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    Center. The rotational inertia increases as the square of the radial distance from the center, but the mass needs to go up too considering the increased circumference and the metal being of similar thickness, so now you are talking about a cubic relationship. So, if the wheel was just a rim with no spokes, it would be (22/20)^3 = 33% more inertia for the outer part of the rim.
     
  15. Shumdit

    Shumdit Member

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    I think to minimize losses you would want to get as light of a wheel and tire and possible (the tire being more important to save weight due to the way higher inertia required to get the weigh spinning and to slow it down the further away from the hub that it is). Also keeping the tire as narrow as possible would minimize frontal area and rolling resistance vs. the same tire in wider cross section. That is what the i8 has really narrow tires for a Sports car.
     
  16. Garlan Garner

    Garlan Garner Well-Known Member

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    I agree that the narrower the tire the lest resistance, however.....I need grip in the rain. Right?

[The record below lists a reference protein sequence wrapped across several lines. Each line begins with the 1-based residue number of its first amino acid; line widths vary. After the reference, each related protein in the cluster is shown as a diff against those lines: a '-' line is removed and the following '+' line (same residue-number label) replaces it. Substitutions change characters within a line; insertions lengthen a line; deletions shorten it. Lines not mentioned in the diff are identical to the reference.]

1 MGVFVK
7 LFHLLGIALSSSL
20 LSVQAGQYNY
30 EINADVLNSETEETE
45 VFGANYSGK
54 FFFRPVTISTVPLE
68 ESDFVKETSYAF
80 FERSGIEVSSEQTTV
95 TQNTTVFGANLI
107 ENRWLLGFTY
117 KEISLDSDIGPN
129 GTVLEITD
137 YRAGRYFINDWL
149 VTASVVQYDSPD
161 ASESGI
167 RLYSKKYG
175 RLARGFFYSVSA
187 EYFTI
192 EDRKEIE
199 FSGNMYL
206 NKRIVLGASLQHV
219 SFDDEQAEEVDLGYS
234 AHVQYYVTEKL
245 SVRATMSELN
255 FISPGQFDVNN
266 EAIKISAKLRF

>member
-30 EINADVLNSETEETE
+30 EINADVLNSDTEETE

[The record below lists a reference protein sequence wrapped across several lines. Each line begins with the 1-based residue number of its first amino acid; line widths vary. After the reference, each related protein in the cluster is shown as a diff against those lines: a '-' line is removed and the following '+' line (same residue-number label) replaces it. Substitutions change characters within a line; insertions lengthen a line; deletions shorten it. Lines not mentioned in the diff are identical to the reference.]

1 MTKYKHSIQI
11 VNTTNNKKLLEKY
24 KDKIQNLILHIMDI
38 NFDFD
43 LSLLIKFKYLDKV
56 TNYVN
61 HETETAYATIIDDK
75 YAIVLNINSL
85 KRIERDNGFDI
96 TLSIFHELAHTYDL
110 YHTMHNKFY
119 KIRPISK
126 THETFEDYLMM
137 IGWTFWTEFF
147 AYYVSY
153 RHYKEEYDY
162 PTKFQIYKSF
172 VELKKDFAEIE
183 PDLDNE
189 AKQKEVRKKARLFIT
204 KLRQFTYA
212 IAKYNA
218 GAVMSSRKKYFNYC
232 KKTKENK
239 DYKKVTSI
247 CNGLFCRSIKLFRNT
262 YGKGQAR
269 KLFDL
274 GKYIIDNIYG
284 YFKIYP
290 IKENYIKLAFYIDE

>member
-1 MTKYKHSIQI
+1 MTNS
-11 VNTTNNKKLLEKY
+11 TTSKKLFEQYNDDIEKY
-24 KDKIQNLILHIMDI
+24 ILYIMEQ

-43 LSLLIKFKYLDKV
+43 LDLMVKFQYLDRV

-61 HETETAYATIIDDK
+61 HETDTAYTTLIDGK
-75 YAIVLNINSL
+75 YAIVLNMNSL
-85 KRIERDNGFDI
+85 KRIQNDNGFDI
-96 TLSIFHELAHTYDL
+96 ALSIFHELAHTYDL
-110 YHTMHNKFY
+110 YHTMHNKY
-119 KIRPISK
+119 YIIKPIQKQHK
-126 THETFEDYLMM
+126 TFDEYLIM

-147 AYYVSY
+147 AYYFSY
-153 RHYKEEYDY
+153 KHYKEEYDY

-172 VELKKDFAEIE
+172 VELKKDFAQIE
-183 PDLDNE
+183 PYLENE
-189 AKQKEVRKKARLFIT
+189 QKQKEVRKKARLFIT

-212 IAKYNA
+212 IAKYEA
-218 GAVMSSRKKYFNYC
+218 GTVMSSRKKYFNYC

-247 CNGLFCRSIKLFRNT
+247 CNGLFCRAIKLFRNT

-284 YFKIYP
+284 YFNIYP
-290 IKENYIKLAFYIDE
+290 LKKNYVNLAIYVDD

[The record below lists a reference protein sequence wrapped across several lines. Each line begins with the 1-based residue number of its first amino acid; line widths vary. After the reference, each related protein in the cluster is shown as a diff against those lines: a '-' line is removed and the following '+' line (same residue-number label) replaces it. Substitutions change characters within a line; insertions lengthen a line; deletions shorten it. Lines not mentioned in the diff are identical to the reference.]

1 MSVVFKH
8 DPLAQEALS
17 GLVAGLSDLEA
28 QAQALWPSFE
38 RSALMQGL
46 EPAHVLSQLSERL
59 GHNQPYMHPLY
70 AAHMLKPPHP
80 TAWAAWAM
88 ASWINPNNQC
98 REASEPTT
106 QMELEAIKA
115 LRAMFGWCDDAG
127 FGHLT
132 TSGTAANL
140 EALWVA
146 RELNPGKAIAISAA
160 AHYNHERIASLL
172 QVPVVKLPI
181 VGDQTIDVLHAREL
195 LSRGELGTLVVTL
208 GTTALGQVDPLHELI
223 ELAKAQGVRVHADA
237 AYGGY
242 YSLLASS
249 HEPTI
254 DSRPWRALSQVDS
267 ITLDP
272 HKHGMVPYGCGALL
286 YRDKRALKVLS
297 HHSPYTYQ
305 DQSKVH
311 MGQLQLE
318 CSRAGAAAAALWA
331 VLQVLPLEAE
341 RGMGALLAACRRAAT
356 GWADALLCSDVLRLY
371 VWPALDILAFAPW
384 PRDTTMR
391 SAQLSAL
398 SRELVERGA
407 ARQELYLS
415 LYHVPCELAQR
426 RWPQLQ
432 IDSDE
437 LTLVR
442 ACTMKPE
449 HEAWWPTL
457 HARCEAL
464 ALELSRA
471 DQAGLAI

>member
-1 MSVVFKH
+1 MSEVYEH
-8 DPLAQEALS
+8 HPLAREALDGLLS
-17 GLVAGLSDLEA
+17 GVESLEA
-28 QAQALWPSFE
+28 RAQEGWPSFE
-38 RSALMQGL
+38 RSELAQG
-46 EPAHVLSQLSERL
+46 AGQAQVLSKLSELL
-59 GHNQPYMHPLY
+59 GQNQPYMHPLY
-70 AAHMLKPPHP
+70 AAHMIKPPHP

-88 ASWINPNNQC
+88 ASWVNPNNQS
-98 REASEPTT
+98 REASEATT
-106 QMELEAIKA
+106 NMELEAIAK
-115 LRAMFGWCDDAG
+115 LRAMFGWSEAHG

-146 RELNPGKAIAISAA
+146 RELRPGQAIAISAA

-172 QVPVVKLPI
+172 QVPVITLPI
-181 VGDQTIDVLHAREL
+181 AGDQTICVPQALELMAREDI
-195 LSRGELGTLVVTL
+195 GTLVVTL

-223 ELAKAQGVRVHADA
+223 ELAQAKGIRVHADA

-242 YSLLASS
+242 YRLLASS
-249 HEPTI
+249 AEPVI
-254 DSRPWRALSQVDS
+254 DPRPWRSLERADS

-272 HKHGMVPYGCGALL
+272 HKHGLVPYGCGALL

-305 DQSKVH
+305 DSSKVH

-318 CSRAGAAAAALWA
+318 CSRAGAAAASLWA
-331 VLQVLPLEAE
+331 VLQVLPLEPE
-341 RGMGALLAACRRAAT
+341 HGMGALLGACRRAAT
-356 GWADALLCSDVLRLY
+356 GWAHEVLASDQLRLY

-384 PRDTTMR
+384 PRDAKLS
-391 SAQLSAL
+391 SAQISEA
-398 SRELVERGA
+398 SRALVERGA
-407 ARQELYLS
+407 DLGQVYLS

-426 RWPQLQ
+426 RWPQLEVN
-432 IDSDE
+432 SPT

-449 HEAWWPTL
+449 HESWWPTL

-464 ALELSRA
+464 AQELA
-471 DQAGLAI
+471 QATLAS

17. Shumdit

    Shumdit Member

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    A wider tire does not necessarily grip better in rain. Actually the odds of hydroplaning increase with a wider tire, but there are a lot of variables (like tread design/depth, etc.)
     
  18. UnpluggedP

    UnpluggedP Vendor

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    For those looking for lightweight wheel options for Model X, check out or forged UP-02 wheels. We recently tested and found that not only are the 22" UP-02's lighter than the factory 20" wheels but 22" UP-02's with tires are lighter than the factory 20" wheels with tires as well. This is a significant accomplishment considering the weight of the larger tires. UP-02s are also available in 20" fitment and all new sets will be even lighter.

    One of our 21s for Model S for reference.

    14695354_10154760123653324_6631882582961848964_n.jpg
     
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  19. Tsportline

    Tsportline Vendor

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    • Like x 1
  20. Garlan Garner

    Garlan Garner Well-Known Member

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    That's absolutely gorgeous.